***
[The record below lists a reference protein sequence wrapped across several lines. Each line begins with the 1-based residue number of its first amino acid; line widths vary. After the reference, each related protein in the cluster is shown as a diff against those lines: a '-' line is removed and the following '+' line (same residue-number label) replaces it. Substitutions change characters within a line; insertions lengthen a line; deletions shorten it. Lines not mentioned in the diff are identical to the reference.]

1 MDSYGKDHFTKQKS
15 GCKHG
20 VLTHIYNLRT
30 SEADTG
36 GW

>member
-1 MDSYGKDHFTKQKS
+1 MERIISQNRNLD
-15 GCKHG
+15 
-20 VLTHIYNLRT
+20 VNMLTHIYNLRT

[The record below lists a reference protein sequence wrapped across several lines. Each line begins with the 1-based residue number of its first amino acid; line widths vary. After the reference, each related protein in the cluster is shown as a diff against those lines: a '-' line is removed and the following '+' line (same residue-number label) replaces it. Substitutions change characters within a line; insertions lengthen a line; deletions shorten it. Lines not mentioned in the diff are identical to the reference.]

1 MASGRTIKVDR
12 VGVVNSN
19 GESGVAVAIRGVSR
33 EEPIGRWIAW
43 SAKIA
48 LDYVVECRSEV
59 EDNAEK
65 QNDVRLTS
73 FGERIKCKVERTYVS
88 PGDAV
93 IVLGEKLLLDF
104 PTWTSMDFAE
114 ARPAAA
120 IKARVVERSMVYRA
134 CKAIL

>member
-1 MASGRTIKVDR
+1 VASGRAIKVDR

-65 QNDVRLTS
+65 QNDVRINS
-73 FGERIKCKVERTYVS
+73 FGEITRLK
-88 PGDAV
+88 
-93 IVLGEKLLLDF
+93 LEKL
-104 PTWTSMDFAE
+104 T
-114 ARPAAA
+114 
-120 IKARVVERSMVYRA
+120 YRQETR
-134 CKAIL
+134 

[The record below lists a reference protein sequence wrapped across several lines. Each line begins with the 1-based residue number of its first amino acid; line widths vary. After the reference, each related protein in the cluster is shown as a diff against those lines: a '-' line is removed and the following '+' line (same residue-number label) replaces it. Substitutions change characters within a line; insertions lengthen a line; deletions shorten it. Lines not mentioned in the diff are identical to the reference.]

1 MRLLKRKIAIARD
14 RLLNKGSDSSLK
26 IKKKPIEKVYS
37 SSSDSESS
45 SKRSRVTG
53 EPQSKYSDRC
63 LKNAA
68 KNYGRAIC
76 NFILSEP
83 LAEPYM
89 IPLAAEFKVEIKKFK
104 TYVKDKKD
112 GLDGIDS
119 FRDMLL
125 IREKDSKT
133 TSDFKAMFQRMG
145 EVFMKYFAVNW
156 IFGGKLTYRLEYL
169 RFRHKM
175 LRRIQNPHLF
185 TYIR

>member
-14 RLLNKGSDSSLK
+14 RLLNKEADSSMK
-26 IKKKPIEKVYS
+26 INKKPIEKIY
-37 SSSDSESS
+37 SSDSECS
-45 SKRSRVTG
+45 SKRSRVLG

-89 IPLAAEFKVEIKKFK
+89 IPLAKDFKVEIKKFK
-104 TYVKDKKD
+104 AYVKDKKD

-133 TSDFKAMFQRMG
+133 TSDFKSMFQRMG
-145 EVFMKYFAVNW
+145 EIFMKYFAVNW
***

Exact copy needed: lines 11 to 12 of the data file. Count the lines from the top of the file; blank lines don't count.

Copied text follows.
+15 
-20 VLTHIYNLRT